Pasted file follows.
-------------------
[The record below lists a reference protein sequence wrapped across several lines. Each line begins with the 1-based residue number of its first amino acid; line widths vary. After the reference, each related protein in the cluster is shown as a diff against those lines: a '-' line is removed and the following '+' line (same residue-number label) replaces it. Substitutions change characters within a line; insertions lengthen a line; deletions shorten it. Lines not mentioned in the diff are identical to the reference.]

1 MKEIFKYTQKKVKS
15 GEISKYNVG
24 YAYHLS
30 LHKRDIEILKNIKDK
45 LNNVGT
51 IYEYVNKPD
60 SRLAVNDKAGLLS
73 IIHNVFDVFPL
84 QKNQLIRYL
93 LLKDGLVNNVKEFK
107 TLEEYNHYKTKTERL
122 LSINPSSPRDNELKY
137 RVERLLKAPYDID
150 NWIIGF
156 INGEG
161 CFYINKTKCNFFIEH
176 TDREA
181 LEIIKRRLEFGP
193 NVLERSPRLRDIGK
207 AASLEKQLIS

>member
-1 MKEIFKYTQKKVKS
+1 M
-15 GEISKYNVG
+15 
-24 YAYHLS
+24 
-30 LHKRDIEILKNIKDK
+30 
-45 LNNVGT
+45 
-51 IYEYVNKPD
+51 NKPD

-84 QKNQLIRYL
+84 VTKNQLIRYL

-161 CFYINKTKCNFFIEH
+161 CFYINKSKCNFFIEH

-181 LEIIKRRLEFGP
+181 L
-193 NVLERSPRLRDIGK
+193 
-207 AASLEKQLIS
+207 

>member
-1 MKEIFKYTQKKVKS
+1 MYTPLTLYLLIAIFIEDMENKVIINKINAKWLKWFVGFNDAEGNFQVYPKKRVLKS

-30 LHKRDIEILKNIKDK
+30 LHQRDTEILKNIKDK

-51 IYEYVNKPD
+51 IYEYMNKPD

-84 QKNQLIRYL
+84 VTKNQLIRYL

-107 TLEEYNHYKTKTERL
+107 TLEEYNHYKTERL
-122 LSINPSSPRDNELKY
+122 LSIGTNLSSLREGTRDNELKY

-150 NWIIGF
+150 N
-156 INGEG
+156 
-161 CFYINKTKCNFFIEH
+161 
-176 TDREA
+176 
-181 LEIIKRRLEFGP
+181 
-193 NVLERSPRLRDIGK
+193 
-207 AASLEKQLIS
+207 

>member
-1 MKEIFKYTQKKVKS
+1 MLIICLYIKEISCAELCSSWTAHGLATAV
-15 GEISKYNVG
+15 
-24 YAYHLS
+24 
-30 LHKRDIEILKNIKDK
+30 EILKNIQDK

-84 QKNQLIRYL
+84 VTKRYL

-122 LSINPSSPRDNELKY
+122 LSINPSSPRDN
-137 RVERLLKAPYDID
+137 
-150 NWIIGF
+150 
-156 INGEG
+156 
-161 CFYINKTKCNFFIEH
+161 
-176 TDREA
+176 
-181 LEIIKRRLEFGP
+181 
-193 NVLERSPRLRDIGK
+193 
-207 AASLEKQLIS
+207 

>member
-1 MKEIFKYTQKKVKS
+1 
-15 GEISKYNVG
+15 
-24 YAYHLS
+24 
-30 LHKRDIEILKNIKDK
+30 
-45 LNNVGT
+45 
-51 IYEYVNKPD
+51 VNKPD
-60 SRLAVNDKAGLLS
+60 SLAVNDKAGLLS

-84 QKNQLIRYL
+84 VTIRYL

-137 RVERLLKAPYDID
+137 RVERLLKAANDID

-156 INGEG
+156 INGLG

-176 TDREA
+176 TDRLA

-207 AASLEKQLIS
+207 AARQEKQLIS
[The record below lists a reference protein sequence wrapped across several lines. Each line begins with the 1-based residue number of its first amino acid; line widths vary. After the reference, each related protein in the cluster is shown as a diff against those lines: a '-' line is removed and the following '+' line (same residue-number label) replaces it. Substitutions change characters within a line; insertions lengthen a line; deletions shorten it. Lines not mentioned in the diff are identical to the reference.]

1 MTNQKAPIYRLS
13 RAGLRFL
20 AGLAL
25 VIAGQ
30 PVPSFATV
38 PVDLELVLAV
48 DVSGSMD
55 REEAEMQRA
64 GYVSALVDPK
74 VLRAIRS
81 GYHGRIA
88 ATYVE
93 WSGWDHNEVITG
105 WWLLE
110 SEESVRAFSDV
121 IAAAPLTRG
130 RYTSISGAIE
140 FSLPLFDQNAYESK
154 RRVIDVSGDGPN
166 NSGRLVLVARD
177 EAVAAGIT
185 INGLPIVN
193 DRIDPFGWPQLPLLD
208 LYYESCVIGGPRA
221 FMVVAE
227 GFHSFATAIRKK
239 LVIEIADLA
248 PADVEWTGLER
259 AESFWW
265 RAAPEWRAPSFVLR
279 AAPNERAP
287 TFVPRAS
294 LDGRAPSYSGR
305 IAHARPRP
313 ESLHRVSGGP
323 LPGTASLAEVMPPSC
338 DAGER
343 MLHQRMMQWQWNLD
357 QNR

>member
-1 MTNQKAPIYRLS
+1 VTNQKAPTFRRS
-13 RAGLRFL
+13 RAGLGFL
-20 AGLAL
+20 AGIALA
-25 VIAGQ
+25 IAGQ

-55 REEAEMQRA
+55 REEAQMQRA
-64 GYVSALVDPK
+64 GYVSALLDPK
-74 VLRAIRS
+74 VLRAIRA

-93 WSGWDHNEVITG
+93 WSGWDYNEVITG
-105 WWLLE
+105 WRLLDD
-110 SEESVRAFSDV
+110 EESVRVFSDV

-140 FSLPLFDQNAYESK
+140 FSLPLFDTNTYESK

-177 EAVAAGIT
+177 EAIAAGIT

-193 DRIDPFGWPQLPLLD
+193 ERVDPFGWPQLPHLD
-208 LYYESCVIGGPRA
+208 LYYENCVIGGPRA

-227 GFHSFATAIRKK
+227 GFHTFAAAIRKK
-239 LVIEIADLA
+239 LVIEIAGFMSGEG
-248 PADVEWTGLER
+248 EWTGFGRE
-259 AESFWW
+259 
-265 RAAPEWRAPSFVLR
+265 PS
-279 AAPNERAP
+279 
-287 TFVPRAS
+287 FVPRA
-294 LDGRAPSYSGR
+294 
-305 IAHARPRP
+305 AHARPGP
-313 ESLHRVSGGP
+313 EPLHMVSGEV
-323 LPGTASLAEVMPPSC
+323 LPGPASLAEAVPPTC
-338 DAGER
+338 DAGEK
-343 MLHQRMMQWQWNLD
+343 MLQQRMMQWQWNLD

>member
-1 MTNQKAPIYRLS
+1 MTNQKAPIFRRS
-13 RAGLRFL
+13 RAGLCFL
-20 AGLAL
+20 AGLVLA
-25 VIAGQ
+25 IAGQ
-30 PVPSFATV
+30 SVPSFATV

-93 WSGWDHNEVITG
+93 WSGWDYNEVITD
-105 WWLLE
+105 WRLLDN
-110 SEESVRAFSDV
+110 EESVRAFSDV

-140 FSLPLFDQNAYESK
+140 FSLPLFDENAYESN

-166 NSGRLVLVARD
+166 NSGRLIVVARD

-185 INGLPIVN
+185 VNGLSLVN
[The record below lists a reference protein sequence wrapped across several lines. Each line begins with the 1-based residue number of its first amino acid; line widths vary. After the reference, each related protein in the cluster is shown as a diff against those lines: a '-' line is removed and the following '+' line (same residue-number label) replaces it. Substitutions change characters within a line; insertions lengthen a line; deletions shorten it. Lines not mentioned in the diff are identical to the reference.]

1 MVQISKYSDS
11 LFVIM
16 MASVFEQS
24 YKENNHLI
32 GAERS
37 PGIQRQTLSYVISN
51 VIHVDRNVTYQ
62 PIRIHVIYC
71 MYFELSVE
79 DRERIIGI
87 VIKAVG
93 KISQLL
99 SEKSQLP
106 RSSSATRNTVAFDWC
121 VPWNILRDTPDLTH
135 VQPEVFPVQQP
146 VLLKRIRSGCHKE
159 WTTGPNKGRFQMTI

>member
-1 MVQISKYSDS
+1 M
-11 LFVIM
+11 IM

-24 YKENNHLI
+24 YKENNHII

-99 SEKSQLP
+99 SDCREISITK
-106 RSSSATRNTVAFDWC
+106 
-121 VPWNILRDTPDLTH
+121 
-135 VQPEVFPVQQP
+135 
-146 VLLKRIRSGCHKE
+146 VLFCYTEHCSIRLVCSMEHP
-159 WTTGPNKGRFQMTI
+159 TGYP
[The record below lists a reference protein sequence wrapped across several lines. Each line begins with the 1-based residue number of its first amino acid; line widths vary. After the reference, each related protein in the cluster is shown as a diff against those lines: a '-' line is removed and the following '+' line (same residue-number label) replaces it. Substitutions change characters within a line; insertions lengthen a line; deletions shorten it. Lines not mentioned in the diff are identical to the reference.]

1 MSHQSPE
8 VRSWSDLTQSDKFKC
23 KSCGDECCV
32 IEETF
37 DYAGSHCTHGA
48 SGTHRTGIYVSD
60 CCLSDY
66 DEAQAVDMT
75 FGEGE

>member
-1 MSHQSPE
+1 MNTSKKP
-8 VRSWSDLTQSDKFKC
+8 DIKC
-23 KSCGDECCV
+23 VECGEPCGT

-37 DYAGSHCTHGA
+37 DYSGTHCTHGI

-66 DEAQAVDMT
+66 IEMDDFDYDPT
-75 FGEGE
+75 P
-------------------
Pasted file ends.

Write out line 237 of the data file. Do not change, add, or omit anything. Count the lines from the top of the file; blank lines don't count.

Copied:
+110 EESVRAFSDV